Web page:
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How to Get Found on YouTube (or Facebook)

As small businesses, we should be constantly looking for ways to get free exposure, to maximise the potential of being found and be thinking of creative ways to get our brand/company/product/services in front of new eyes.

And one of the quickest ways to do that is to use YouTube to showcase our business. But one of the biggest mistakes that business owners make when upload videos is in their video title - what they call the video.

To many times we've seen businesses upload their videos as "DSC8522" or "Video 1 V4 Final" and even using the name of the business alone might not give you the right, free exposure as you could be getting.

When you are uploading your video to YouTube, you need to consider what its title is... no matter where you are using the video.

So often companies will upload videos to YouTube in a public or unlisted setting and then embed them in website or email campaign. At this point their view is that it doesn't matter what the video is titled, as those who reiceve the email will see it (the video) and probably not its title.

But what's being missed is the free exposure that could be received by retitling the video to something that someone searches for.

So for example.

GINGERBEARD Media delivers a video on itself - explaining its services etc - a company promo video. By titling the video "Welcome to GINGERBEARD Media" we'll capture those people who search for GINGERBEARD Media. But what if we were to title the video "Perth Video Production" or something along those lines. We'd potentially end up capturing people searching for that term. Even better we could call it "Perth Video Production from GINGERBEARD Media". That way we'd capture both markets - those searching for video production in Perth, but also anyone searching for the company name.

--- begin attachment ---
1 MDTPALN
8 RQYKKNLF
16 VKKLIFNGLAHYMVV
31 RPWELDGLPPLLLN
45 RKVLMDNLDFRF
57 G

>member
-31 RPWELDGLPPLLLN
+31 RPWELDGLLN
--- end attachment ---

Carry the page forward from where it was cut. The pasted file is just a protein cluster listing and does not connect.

And it's more powerful than you might think. 

Google seems to be ranking video over website search results more and more. So it's likely if they find a video that matches that search term, it'll appear at the top of the list.

So wherever you get your video from - always think about the title you give it, whatever the platform - it's always a potential to be found.

As my final thought - this titling needs to be done upfront, not 4 weeks after a video is published. For those of us with followers on our YouTube channels - our subscribers will see that video quickly, so by titling it well before/as it's published were likely to clock up some views from our fanbase straight away. If we re-title later, we're likely to have missed that opportunity.

 

As ever, I hope that information has been useful, if you have any questions or comments - please drop them in below. 

AND! If you like this sort of content, please feel free to jump into our Facebook Group - How to Shoot Video for Your Business where we talk about this stuff and lots more all the time. Come on - come and join our community.

Beard Out!